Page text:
A data buoy into Lake Ontario’s Sodus Bay. (Credit: SUNY - College of Environmental Science and Forestry)
Just a few weeks before Labor Day in 2010, an algal bloom wreaked havoc on Sodus Bay water quality. The bloom also meant that businesses around the Lake Ontario bay felt a drop in visitors, and the economic losses were considerable.
The bloom was a wake-up call for many, including scientists at the State University of New York, who have monitored the bay ever since. This began in 2011 with random water sampling trips. But not long thereafter, researchers obtained data buoys to automate the work and share the data they gathered. These platforms have joined with others onshore to form a small network that keeps its eyes on the bay, segmenting water quality and weather changes as they happen.
“It was a big shock. And it became apparent what kind of impacts these algae blooms can have. So it wakened the community up,” said Edward Leroux, resident of Sodus Bay and volunteer with a team of scientists at the university’s College of Environmental Science and Forestry (SUNY – ESF). “We needed to find out how did it happen, why did it happen, is it going to happen again? Because once is a strange occurrence, but twice is a reputation.”
Luckily, there hasn’t been another bloom since 2011. But investigators are still keen to document Sodus Bay water quality because the real goal is to predict when future blooms might occur.
Getting to that point has meant a lot of data collection, much of which has been achieved by three NexSens MB-300 data buoys that are stationed throughout the bay. Two are equipped with weather stations, while all three have sensors for water quality. The north buoy, not far from where Sodus Bay opens to Lake Ontario, is equipped with instruments gauging temperature and conductivity.
The center buoy is one of the two tracking weather and has a string of NexSens T-Node Temperature Sensors that measure the bay’s temperature in a profile. An onboard water quality sonde keeps tabs on chlorophyll, colored dissolved organic matter and turbidity, among others parameters.
“On this south buoy particularly, we have a complete weather station,” said Mike Satchwell, senior research support specialist at SUNY-ESF. “So it’ll do air temperature, humidity, solar radiation, wind speed, wind direction, and then it also monitors for chlorophyll and the blue-green algal pigment phycocyanin.”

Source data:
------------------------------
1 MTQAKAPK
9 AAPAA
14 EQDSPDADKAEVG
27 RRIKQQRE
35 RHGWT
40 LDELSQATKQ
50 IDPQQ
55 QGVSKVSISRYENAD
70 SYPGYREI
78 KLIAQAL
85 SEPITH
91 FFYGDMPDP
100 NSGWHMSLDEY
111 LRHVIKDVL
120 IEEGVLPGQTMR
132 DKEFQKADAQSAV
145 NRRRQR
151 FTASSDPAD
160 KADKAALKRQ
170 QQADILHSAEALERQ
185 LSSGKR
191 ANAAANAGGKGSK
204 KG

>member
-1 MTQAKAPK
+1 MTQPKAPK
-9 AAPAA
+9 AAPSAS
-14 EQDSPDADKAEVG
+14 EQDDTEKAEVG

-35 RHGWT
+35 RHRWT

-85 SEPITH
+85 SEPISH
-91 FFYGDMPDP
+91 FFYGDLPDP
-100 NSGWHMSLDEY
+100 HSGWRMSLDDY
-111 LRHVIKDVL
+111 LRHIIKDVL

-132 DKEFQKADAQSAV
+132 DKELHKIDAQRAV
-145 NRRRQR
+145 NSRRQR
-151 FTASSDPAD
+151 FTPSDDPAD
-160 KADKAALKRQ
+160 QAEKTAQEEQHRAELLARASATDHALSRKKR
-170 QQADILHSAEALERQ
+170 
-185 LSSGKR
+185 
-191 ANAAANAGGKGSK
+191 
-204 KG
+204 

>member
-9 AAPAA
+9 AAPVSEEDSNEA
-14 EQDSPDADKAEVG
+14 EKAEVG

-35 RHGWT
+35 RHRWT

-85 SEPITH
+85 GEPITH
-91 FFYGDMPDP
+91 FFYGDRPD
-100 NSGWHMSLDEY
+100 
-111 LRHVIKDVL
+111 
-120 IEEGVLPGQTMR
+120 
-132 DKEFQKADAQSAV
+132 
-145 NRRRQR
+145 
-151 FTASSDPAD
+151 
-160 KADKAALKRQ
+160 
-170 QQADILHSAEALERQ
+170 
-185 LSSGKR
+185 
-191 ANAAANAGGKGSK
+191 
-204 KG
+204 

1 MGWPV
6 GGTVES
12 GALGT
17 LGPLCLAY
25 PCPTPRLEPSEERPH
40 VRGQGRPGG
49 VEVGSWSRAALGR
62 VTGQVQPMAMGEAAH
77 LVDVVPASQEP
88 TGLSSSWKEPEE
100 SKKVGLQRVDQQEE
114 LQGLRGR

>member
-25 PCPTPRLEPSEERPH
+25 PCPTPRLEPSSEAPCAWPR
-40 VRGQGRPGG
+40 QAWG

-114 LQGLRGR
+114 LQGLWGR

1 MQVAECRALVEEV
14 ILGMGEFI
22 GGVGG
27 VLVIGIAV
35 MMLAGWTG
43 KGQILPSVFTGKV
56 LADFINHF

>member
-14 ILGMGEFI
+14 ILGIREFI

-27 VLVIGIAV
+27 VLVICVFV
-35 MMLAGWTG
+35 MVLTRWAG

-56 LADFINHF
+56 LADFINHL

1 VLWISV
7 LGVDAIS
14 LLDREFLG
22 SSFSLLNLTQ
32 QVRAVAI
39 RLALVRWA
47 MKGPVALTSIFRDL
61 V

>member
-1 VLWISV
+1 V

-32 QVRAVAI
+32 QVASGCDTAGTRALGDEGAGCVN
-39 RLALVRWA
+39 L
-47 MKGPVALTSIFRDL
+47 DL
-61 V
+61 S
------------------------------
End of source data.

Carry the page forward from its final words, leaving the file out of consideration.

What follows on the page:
That pigment specifically is one parameter that investigators are focusing on to learn more about blue-green algae, also called cyanobacteria, so that blooms in Sodus Bay can be better predicted in the future. A spike in phycocyanin means a potential bloom may be on its way, Satchwell says.
In addition to data from the bay itself, an onshore weather station gathers other important measurements on what’s happening just above the water’s surface. It sits on LeRoy Island and is comprised of a solar-powered NexSens 3100-iSIC Data Logger and a weather sensor that gathers measurements of solar radiation, air temperature and wind speed and direction.
The station, like the buoys, is equipped with cellular telemetry that broadcasts data to scientists and the public in real time. These are accessible through the Great Lakes Research Consortium’s website or WQData LIVE.
Taking all of the data into consideration, the takeaways are somewhat mixed and indicate that more study is needed in the future.
“To date, data shows chlorophyll has dropped off while phosphorus levels vary up and down, and toxicity is down; but that doesn’t necessarily mean things are getting better,” said Greg Boyer, professor of chemistry at SUNY-ESF. “Phosphorus levels have to be in check and we have to be able to predict the toxicity levels.”
Funding for the data collection effort has come from a variety of sources, including the Great Lakes Observing System, New York Sea Grant and the U.S. Environmental Protection Agency’s Great Lakes Restoration Initiative.
Top image: A data buoy into Lake Ontario’s Sodus Bay. (Credit: SUNY – College of Environmental Science and Forestry)